The opinion of the court was delivered by: Sheila K. Oberto United States Magistrate Judge
FINDINGS AND RECOMMENDATIONS TO GRANT RESPONDENT'S MOTION TO DISMISS THE PETITION, TO DISMISS THE PETITION WITH PREJUDICE AND WITHOUT LEAVE TO AMEND FOR FAILURE TO STATE A COGNIZABLE CLAIM AND TO DECLINE TO ISSUE A CERTIFICATE OF APPEALABILITY OBJECTIONS DEADLINE: THIRTY (30) DAYS (Docs. 1, 13),
Petitioner is a state prisoner proceeding pro se with a petition for writ of habeas corpus pursuant to 28 U.S.C. § 2254. The matter has been referred to the Magistrate Judge pursuant to 28 U.S.C. § 636(b)(1) and Local Rules 302 and 304.
Pending before the Court is a motion to dismiss the petition filed by Respondent on February 8, 2011. On March 14, 2011, in response to the motion to dismiss, Petitioner filed a motion to dismiss his case "without prejudice" based on Swarthout v. Cooke, 562 U.S. --, 131 S.Ct. 859, 861-62 (2011). Respondent was electronically served with Petitioner's motion but did not file any opposition or other response to it.
I. Proceeding pursuant to Respondent's Motion to Dismiss
Because the petition was filed after April 24, 1996, the effective date of the Antiterrorism and Effective Death Penalty Act of 1996 (AEDPA), the AEDPA applies to the petition. Lindh v. Murphy, 521 U.S. 320, 327 (1997); Jeffries v. Wood, 114 F.3d 1484, 1499 (9th Cir. 1997).
A district court may entertain a petition for a writ of habeas corpus by a person in custody pursuant to the judgment of a state court only on the ground that the custody is in violation of the Constitution, laws, or treaties of the United States. 28 U.S.C. §§ 2254(a), 2241(c)(3); Williams v. Taylor, 529 U.S. 362, 375 n.7 (2000); Wilson v. Corcoran, 562 U.S. --, -, 131 S.Ct. 13, 16 (2010) (per curiam).
Rule 4 of the Rules Governing Section 2254 Cases (Habeas Rules) allows a district court to dismiss a petition if it "plainly appears from the face of the petition and any exhibits annexed to it that the petitioner is not entitled to relief in the district court...."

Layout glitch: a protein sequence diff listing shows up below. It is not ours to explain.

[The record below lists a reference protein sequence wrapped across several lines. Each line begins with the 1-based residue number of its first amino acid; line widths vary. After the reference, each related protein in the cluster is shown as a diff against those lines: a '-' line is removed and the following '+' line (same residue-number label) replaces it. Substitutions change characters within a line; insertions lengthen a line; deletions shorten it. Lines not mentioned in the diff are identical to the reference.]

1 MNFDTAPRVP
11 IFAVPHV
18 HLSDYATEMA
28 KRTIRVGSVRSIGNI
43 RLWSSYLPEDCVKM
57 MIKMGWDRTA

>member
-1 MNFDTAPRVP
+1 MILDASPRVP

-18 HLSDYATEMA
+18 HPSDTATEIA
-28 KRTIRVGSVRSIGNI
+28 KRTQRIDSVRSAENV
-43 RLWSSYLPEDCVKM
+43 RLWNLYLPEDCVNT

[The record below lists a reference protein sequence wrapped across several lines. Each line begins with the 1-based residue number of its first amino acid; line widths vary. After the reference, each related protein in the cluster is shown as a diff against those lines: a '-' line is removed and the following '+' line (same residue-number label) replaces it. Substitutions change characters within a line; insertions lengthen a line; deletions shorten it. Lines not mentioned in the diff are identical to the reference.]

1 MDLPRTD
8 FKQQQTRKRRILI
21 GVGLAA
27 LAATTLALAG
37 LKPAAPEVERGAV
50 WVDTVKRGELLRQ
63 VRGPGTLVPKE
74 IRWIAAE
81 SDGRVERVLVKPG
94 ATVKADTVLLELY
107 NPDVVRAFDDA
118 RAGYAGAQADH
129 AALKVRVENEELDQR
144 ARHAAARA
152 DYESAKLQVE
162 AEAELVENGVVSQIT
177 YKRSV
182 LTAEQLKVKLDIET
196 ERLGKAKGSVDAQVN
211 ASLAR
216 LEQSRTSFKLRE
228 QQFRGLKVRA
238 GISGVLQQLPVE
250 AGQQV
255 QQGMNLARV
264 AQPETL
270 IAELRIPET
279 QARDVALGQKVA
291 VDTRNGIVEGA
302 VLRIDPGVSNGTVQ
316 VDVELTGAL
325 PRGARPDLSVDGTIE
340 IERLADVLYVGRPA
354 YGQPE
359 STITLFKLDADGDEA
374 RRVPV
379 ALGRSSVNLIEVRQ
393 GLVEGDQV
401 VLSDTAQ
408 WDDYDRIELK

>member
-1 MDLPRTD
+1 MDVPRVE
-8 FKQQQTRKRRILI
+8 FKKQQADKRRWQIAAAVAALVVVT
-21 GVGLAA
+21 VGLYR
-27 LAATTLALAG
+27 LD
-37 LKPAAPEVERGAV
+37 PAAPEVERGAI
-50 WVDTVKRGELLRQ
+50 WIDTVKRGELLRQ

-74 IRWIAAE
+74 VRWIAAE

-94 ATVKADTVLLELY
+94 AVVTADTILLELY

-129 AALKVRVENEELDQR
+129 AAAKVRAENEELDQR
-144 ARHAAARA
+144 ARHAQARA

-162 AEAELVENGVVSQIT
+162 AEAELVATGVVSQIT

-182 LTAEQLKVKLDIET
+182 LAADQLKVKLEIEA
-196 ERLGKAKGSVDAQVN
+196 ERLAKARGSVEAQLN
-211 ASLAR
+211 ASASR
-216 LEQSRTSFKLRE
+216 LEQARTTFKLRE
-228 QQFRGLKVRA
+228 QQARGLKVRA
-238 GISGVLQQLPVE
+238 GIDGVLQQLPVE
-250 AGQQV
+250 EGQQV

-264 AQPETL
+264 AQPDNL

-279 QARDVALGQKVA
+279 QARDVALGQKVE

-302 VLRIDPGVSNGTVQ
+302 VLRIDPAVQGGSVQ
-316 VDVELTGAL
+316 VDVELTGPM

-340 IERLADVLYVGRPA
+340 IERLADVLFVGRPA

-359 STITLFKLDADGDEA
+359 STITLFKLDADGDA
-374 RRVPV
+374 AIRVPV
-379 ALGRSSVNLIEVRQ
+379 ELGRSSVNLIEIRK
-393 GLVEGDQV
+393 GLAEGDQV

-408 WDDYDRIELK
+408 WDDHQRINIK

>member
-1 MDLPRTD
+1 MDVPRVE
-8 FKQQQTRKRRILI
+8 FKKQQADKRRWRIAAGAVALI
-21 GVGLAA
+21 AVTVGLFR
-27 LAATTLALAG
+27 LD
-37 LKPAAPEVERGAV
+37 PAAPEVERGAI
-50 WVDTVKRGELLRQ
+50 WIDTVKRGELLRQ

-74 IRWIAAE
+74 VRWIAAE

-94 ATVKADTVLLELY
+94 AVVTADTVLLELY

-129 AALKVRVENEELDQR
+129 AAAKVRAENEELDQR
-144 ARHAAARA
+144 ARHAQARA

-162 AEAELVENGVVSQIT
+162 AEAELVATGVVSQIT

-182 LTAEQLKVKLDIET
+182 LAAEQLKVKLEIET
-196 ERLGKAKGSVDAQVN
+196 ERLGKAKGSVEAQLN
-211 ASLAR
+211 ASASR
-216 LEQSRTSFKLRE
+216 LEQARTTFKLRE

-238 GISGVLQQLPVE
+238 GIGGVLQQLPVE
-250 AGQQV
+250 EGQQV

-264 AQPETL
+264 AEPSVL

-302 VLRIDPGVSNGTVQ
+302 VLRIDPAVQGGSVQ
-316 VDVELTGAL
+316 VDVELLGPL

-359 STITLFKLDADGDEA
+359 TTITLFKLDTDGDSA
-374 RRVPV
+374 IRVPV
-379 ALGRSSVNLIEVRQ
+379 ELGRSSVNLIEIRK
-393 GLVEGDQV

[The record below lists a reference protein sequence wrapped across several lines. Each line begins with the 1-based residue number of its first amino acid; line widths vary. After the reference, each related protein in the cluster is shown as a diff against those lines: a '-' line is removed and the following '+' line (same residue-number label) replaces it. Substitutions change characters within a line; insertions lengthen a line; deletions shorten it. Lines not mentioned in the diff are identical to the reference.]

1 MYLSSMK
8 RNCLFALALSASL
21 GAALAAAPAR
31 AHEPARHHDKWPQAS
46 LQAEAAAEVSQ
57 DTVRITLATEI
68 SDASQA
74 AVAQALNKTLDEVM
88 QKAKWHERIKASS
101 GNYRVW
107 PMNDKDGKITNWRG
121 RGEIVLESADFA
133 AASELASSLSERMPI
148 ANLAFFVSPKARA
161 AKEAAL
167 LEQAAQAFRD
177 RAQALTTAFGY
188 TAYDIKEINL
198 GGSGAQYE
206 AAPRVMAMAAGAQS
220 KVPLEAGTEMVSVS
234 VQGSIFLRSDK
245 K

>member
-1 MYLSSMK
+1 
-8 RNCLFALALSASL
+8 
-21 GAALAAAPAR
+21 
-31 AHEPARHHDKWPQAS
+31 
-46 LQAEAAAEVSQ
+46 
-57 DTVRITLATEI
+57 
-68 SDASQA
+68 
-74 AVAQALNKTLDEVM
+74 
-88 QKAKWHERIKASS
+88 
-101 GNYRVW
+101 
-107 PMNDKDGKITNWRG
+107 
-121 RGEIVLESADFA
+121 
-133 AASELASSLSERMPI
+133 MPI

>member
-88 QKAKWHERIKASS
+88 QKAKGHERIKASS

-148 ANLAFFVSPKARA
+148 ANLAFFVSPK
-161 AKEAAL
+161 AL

The Ninth Circuit has allowed respondents to file motions to dismiss pursuant to Rule 4 instead of answers if the motion to dismiss attacks the pleadings by claiming that the petitioner has failed to exhaust state remedies or has violated the state's procedural rules. See, e.g., O'Bremski v. Maass, 915 F.2d 418, 420 (9th Cir. 1990) (using Rule 4 to evaluate a motion to dismiss a petition for failure to exhaust state remedies); White v. Lewis, 874 F.2d 599, 602-03 (9th Cir. 1989) (using Rule 4 to review a motion to dismiss for state procedural default); Hillery v. Pulley, 533 F.Supp. 1189, 1194 & n.12 (E.D.Cal. 1982) (same).
Thus, a respondent may file a motion to dismiss after the Court orders the respondent to respond, and the Court should use Rule 4 standards to review a motion to dismiss filed before a formal answer. See, Hillery, 533 F. Supp. at 1194 & n.12.
The material facts pertinent to the motion before the Court are to be found in copies of the official records of state parole and judicial proceedings which have been provided by the parties, and as to which there is no factual dispute. Because Respondent's motion to dismiss is similar in procedural standing to motions to dismiss on procedural grounds, the Court will review Respondent's motion to dismiss pursuant to its authority under Rule 4.
In the petition, Petitioner challenges a decision of California's Board of Parole Hearings (BPH) made after a hearing held on August 21, 2008, at which Petitioner appeared. Petitioner claims that the decision to deny his application for parole denied his right to due process of law because there was no evidence to support the finding that Petitioner was in fact a present danger to public safety. He also alleges that the decision contravened state regulations governing the parole decision. (Pet. 5.)
It appears from Petitioner's allegations and the partial transcript of the parole hearing submitted with the petition that Petitioner attended the parole hearing before the board on August 21, 2008 (doc. 13-1, 33-35); spoke to the board about numerous suitability factors (doc. 13-1, 37-73; doc. 13-2, 1-12); and made an extensive statement to the BPH on his own behalf concerning his suitability for parole (doc. 13-2, 21-31). An appointed attorney appeared with Petitioner. (Doc. 13-1, 35.)
The transcript of the hearing also reflects that Petitioner was present at the conclusion of the hearing when the BPH explained why it decided that Petitioner was not suitable for parole. The board relied on the nature of the commitment offense, Petitioner's criminal history and unstable social history, failures on earlier grants of probation and parole, some details in Petitioner's parole plans, and Petitioner's failure to take full responsibility for the crime and to develop insight concerning his offense. (Doc. 13-2, 35-44.)
Petitioner asks this Court to review whether there was some evidence to support the conclusion that Petitioner was unsuitable for parole because he posed a current threat of danger to the public if released. (Pet. 5.) Petitioner contends that because there was an absence of some evidence to support the BPH's decision, the state courts' decisions upholding the denial of parole were unreasonable applications of clearly established federal law, and his right to due process of law was violated. (Id. ...